During my vacation I sorted through the collection of DVD’s and called the two grandpups to join me in the living room.  The three of us were going to watch Les Miserables starring Liam Neeson as Jean Valjean, Uma Thurman as Fantine and Geoffrey Rush as the obsessed policeman driven by a legalistic attitude that defies grace or goodness.

I have given considerable thought to this story.  While I was watching the movie, I knew that I would write about it.  But, how do you blog in a few hundred words what Victor Hugo did in 1200 pages? 

These characters draw you into their individual lives.  Their lives are engrossed in struggle, conflicting values and plagued with circumstances beyond their control.  It is a mixture of inhumane travesty and generous mercy. 

I have chosen one theme to consider for this piece.  It is the struggle between Valjean and Fantine.  He is a convict in hiding but his promise to God to change is his new motivation in life.

Valjean helps Fantine, a local prostitute forced into desperate measures out of love for her daughter.  No one else would help her but just the opposite took advantage of her.  She lived to provide for her daughter entrusted to the care of selfish, cruel and greedy tavern owners.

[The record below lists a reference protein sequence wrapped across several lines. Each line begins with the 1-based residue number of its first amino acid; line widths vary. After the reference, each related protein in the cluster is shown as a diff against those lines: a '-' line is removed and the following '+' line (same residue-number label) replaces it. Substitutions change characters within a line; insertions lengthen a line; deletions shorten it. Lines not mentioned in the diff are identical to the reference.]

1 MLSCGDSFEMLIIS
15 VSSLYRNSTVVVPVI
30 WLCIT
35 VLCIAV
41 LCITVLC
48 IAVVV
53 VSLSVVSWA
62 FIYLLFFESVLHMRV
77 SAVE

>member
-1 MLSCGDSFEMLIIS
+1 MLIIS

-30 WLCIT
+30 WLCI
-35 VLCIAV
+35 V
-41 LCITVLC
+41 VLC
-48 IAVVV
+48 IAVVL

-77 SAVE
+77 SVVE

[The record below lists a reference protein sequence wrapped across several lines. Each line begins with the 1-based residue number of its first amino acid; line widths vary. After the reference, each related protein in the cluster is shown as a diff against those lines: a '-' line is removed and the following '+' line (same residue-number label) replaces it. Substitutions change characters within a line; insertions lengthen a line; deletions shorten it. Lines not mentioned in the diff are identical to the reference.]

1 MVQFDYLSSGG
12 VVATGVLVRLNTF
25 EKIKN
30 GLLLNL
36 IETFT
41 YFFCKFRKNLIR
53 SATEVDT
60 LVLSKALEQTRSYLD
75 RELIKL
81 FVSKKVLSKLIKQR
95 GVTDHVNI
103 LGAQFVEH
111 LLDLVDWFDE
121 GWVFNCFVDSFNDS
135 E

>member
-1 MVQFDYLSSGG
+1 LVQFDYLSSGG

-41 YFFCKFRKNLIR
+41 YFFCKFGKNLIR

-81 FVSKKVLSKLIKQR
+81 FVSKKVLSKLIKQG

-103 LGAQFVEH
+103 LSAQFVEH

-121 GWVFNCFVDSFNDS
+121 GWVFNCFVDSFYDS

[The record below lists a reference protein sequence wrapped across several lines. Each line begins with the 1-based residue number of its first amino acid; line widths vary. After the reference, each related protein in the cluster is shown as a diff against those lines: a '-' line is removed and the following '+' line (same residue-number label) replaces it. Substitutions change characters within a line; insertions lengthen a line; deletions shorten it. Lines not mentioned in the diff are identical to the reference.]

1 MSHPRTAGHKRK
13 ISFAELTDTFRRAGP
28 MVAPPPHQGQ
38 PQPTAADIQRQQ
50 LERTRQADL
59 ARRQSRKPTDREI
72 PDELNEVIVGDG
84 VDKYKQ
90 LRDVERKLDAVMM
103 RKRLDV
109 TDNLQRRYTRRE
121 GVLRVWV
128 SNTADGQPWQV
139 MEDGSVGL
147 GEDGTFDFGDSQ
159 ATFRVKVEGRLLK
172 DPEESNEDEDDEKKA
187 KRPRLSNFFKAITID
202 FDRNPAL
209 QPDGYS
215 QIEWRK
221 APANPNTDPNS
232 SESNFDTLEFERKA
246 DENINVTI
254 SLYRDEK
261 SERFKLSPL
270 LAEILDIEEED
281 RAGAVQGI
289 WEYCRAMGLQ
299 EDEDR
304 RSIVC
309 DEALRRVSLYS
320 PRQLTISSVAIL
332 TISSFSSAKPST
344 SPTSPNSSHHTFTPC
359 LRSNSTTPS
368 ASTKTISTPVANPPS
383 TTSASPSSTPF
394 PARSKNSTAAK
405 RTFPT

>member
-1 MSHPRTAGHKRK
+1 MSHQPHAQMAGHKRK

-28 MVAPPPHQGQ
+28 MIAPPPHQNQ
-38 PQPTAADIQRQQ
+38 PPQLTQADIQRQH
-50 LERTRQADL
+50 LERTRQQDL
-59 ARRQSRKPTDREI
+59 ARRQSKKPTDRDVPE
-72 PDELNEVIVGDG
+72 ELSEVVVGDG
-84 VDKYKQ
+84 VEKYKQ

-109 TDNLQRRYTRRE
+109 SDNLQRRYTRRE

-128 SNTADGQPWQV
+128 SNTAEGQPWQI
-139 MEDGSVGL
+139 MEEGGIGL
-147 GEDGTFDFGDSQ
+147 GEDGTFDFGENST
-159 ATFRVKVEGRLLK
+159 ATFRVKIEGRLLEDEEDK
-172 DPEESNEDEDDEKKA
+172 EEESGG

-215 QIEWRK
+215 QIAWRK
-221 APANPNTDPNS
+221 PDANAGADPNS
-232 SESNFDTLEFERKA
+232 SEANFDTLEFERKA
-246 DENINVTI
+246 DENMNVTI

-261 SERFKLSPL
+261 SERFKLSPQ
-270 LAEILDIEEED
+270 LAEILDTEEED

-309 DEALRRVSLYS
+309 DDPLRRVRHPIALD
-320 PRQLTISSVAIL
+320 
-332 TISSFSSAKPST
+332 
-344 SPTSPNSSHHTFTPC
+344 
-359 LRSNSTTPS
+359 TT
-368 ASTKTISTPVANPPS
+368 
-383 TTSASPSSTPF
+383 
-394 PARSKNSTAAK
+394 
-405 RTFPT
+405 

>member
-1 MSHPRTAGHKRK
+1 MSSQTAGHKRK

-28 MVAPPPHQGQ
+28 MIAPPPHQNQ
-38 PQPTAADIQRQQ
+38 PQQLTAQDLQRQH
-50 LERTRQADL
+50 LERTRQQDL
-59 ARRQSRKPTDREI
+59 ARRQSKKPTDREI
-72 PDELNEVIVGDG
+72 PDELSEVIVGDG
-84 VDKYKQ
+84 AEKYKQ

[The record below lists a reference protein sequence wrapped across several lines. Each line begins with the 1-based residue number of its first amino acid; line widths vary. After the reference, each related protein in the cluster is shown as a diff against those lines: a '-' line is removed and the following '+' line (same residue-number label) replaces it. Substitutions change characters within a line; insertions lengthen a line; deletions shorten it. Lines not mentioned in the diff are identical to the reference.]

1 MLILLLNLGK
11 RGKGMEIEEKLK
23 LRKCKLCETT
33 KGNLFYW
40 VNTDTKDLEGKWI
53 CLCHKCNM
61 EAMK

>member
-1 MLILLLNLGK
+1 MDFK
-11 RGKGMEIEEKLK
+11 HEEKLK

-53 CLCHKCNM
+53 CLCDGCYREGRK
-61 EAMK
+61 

Javert is the local police inspector.  He sees an episode that makes him suspicious of the Mayor.  He is self-absorbed and obsessed suspicious that the Mayor is in fact Valjean. 

The crime was stealing bread.  He was hungry and his family was hungry.  Not only did he pay for the crime in prison but also served for many years more for attempted escapes.  No thoughtful spectator could keep from shaking their head at the injustice of such a penalty long paid but still dogging this man from true freedom.

No matter how much grace Valjean displayed, Javert would not let up his self-justification of applying the law.  It is a common scenario of passion that far exceeded a not-so-mortal-an-offense.  The display was a hatred under that guise of justice.

In the end Javert is unable to come to grips with his desire to administer the law which was in conflict with Valjean’s constant display of goodness.  He takes his own life to end what he considered a pure devotion that had no place in life where grace instead should abound.  Redemption came when grace overcame law and death was the ultimate price.

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